Swastika T-shirt backlash forces company to U-turn on campaign

Image source, Teespring.com
Image caption, The T-shirt design was part of a campaign to rebrand the swastika

A US clothing company has come under fire after T-shirts appeared online featuring swastikas in a move aimed at reclaiming the symbol as one of "love".

The attempt to rebrand the Nazi emblem as a symbol of "peace" was criticised on social media as the public refused to support the campaign.

Days after the design appeared, it was replaced with an "anti-swastika" print.

The swastika is an ancient symbol said to have represented good fortune in almost every culture in the world.

It was adopted by Adolf Hitler, thousands of years after it was first used, transforming it into a symbol of hate associated with the Third Reich.

As a fashion symbol, it was likely to prove difficult to persuade the public to get behind this clothing company's vision in working to change these perceptions.

But does this latest backlash prove that there is a line that should not be crossed - even in the publicity hungry world marketing? Or does the fact that the campaign has made the news make it a success?

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What were they thinking?

It is hard to tell.

In an interview with Dazed and Confused magazine published on Sunday, the company behind the campaign, KA Designs, said that they hoped to "share the beauty of this symbol detached from the hatred associated with it".

The company said that none of its staff had experience in the fashion industry and that the design was "nothing new".

It added that it "wouldn't care" if the products were purchased by "some kind of neo-Nazi" because the message was that "peace, love and freedom win over hatred, war and prejudice".

"The swastika is coming back, together with peace, together with love, together with respect, together with Freedom," the company said in a video posted on Facebook, adding: "Introducing the new swastika."

Who would wear these shirts?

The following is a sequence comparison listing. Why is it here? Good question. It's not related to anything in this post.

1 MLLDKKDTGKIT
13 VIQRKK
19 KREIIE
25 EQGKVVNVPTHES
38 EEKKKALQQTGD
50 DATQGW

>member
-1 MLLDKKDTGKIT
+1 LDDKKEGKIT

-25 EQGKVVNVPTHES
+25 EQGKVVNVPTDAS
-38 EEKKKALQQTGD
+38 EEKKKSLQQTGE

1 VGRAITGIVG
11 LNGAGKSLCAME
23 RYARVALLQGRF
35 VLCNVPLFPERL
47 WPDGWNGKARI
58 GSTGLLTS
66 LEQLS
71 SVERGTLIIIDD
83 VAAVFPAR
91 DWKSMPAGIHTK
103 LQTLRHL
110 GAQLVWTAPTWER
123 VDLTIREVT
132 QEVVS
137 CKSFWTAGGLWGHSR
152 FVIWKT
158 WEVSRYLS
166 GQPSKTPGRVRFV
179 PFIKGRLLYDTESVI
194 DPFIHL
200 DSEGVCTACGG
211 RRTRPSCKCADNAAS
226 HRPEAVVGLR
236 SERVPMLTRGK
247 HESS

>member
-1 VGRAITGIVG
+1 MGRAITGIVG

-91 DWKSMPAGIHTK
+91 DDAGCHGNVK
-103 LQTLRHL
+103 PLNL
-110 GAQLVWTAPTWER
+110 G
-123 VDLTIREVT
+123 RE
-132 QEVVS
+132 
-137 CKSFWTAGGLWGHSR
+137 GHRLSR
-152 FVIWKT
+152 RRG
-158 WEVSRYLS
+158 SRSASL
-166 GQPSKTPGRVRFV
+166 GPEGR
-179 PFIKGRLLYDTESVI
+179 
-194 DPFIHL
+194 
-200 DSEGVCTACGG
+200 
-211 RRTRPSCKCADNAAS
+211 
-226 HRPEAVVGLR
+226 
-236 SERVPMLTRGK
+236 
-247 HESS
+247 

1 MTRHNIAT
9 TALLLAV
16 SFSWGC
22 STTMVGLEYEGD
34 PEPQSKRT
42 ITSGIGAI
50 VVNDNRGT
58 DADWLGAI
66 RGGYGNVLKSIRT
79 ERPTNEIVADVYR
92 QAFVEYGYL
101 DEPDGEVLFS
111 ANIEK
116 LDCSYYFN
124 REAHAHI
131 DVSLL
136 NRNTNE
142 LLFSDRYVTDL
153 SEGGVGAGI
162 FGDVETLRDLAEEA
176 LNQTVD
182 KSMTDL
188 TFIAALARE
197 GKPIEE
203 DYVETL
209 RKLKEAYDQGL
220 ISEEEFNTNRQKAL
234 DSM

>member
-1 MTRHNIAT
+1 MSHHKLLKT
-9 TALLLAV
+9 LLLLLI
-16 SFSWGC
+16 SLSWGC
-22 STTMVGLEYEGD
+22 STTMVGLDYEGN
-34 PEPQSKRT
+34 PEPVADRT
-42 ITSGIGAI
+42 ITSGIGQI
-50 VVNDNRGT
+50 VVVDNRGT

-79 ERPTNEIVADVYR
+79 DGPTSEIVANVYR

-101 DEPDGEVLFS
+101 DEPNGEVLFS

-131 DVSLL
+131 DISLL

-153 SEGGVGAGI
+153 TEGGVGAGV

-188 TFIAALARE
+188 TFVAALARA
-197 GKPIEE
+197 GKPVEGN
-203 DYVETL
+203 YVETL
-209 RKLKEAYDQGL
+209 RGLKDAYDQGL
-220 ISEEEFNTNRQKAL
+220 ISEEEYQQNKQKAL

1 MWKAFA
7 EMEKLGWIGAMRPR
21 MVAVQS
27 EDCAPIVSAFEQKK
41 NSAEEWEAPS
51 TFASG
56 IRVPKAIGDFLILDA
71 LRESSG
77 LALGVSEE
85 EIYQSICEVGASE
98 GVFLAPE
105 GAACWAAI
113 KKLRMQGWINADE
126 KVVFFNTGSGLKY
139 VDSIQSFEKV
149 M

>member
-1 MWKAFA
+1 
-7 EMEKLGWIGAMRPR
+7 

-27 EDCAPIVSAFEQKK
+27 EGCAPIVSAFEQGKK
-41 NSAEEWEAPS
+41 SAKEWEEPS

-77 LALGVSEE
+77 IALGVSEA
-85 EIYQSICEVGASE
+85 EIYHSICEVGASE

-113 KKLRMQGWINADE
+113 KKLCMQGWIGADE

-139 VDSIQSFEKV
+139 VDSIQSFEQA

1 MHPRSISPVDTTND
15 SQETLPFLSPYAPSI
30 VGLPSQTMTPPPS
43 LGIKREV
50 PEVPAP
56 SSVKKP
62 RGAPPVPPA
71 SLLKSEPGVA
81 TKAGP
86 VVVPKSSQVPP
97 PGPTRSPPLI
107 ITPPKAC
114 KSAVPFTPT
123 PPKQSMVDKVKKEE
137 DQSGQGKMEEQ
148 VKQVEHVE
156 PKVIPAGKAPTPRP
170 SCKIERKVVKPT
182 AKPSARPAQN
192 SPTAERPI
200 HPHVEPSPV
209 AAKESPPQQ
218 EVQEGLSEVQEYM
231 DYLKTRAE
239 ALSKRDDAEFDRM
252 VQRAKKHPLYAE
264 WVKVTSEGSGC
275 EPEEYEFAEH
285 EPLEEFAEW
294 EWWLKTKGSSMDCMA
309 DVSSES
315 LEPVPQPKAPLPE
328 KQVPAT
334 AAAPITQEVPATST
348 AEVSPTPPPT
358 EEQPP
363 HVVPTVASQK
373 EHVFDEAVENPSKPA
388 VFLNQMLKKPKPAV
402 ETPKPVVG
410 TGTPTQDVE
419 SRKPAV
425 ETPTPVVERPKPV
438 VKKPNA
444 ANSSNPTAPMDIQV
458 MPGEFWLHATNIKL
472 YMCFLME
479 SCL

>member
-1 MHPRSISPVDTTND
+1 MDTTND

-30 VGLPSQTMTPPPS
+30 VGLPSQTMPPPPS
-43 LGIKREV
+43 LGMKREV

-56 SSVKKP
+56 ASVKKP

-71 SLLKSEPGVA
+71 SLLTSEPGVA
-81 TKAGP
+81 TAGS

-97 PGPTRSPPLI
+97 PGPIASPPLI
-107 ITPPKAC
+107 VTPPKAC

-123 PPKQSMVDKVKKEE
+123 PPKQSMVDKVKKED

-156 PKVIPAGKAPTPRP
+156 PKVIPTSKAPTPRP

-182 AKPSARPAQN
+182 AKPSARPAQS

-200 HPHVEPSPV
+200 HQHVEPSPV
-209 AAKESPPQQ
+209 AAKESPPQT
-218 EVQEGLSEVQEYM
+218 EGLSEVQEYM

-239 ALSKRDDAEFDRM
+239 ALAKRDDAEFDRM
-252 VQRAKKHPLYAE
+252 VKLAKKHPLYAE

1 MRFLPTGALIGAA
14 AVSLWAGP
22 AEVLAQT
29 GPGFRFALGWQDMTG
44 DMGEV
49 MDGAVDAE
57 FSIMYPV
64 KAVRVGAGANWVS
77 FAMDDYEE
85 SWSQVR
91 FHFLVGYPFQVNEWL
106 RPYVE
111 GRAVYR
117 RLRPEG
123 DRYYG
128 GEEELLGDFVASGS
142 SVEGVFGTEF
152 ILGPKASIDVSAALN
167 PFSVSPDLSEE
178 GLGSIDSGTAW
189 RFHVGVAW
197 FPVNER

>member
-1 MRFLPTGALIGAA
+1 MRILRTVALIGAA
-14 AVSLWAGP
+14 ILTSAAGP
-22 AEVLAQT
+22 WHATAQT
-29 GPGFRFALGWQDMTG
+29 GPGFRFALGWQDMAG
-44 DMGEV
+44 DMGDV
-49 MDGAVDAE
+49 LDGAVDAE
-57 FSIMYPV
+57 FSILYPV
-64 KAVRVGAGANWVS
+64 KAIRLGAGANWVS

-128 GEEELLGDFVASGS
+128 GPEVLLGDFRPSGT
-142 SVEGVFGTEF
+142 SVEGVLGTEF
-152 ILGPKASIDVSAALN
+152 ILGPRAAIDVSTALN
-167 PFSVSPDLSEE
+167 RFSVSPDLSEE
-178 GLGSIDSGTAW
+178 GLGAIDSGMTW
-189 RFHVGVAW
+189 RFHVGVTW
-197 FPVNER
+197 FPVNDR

The eight-colour rainbow design, originally created in 1978 by the late San Francisco-based artist Gilbert Baker as a symbol for the gay community, is aimed at anyone who supports the LGBT movement.

However, incorporating this into a swastika design has been rejected by those it was supposed to appeal to.

Social media was abuzz on Monday with Twitter users labelling the campaign "obscene", "disgusting" and "offensive".

Others, while admitting that the swastika was originally a symbol of peace, said that it was not possible to "escape" the fact that it had become a "symbol of hate".

So is there such thing as bad publicity?

In what appears to be a complete U-turn as far as "reclaiming the swastika" goes, the original rainbow designs were replaced days after appearing online with a new "anti-swastika" range of merchandise.

Whether this entire episode serves the clothing company well with the promotion and sales of its amended design remains to be seen. The brand has yet to share information on its sales figures.

Image source, Teespring.com
Image caption, The company changed its designs just days after advertising them online

"There are certain things to avoid in marketing, this is one of those things," says Rebecca Battman, head of brand at RBL Brand Agency in Leamington Spa, Warwickshire.

When considering campaigns such as this, Ms Battman says, brands need to be conscious of the "emotional impact" of negatively perceived symbols.

She said that it is not enough to simply twist a symbol like the swastika in the hope of putting a positive spin on it because there is likely to be a "subconscious, deep-rooted sentiment against what the symbol now represents".

"There were bound to be groups that would find this [campaign] negative, they should have done some market testing."

"It may be that this company wanted the notoriety on social media," Ms Battman says, "but it seems very naive".

Ms Battman said that if a brand is considering a controversial marketing campaign on social media: "You do so at your peril".

History of the swastika

The swastika, which means "well-being" in the ancient Indian language of Sanskrit, was used by the Ancient Greeks, Celts, and Anglo-Saxons.

It is believed that the symbol was used at least 4,000 years before it was adopted by Adolf Hitler in the 1930s and appeared on the Nazi flag.

The black straight-armed hakenkreuz (hooked cross) on the distinctive white circle and red background of the Nazi flag is now inextricably linked to the atrocities committed under the Third Reich.

The swastika was banned in Germany at the end of the war and Germany tried unsuccessfully to introduce an EU-wide ban in 2007.

Controversial costumes

Last year, an online retailer was forced to withdraw a Halloween costume inspired by Kim Kardashian West's robbery ordeal in Paris in which she was tied up and held at gunpoint.

In 2015, US supermarket Walmart sparked controversy by stocking an Israeli army costume for children amid spiralling violence between Israel and the Palestinians.

In 2012, the owners of an Indian clothing store called Hitler caved in to pressure and changed the name after receiving complaints.

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